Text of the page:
Throwback thursday| 2019-09-12 Triebl Zsuzsanna

The evolution of advertising

This article containts product placement. A lot.

It might be hard to go out without being faced with a billboard on the street, to flip through a magazine without ads on every other page, or to open Facebook without it trying to sell us something. And saying it’s hard is probably an understatement, ‘impossible’ is closer to truth.

The “prostitution of psychology”

According to official definitions, advertising is a part of marketing which allows direct communication with potential customers. Its purpose is to introduce the product, to increase and maintain demands, to persuade, or rather to influence.

It’s also called the prostitution of psychology, because the most effective commercials are made to exploit the human mind and behaviour. For example, in restaurants they use warm lighting to make the food look more attractive, and they often use the color red, which increases appetite.

How did it all begin?

The history of advertisements goes back to the Roman era – inscriptions detailing a product’s features were found on pots, amphoras, walls; they also used trade-signs. The development of advertising began with the spread of printing. The first leaflets were printed in the 15th century, billboards appeared in the 1900s, and over time the industry took advantage of all the innovations in technology – the newspaper, radio, televison, and the Internet served as channels.

Socialism and marketing

The two are somewhat contradictory, since advertising supports consumption, which is the basis of capitalism. Moreover, in communism there was no need for brands to try and distinguish themselves, as in many cases they were in a monopoly position.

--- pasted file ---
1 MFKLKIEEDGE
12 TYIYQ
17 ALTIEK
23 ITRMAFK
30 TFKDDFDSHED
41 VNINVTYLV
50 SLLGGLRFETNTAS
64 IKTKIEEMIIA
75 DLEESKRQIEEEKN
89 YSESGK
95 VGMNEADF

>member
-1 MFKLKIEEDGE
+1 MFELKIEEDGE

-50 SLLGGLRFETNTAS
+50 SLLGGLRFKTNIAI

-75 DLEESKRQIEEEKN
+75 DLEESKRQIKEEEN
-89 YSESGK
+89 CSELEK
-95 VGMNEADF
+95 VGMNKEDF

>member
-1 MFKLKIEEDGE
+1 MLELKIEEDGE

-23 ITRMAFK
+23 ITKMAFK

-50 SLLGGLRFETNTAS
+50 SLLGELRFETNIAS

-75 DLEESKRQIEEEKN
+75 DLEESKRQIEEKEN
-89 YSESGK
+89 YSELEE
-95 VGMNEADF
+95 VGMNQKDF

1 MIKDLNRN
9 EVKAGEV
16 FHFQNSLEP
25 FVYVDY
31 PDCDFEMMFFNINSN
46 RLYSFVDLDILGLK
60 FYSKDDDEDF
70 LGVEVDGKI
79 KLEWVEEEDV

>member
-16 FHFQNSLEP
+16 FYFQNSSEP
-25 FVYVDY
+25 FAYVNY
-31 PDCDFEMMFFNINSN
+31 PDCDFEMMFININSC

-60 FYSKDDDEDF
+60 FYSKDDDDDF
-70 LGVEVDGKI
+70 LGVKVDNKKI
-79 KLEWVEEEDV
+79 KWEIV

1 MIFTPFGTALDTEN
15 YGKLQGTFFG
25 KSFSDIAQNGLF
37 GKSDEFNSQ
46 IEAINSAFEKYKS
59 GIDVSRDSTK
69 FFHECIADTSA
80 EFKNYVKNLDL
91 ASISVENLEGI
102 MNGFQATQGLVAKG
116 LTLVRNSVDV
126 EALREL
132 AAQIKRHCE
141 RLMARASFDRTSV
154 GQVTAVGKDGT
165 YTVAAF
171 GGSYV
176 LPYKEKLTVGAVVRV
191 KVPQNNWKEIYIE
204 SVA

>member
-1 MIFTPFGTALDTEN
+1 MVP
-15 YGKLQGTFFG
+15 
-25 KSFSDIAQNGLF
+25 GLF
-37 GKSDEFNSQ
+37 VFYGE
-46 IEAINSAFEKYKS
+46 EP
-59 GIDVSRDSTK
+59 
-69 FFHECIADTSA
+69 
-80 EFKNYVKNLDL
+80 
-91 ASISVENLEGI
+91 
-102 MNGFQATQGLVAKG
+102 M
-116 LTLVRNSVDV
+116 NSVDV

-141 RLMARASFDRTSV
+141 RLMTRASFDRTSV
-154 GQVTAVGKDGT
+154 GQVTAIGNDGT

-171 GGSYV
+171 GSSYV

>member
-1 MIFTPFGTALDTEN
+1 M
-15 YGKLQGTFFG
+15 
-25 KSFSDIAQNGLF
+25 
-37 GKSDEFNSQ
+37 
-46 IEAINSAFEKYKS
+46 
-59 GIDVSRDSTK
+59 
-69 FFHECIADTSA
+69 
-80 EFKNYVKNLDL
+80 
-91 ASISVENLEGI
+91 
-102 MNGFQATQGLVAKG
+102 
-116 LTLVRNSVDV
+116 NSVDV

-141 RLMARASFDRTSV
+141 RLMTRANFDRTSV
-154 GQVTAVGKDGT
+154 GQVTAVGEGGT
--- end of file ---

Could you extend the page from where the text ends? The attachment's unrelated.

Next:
These advertisements only had an informative purpose, and the slogens were mostly meaningless. A good example for this is “Cipőt a Cipőboltból” (Shoes from the Shoe shop), a phrase used to parodize commercials of this age. Short poems as slogens were also popular, like Márka’s “Itt a márka, itta már ma?” or Fabulon’s “Fabulon a bőre őre, ezt használja nyakra, főre”.  Because of the effective marketing and the good quality, Fabulon has become very popular in Hungary. The model choice was as fortunate as the slogan; Pataki Ági, the face of the brand, succesfully captured attention without being oversexualized, this way women could symphatize and identify with her.

 

The era of advertising

The simplest advertisements included those used in communism. Their main purpose was to inform about the existence of the product and the store, to provide basic information such as the location or the price of the service. This may have been enough until 1989, but with the rise of competition between brands, commercials also had to compete with each other: which one is the most memorable, the most effective, which one is able to motivate the most people? Simply stating that a shampoo makes your hair clean and smell nice wasn’t enough anymore, ads had to promise something more, products were shown as a key to success and happiness. This shampoo will make you happy, this deodorant will make women fall head over heels in love.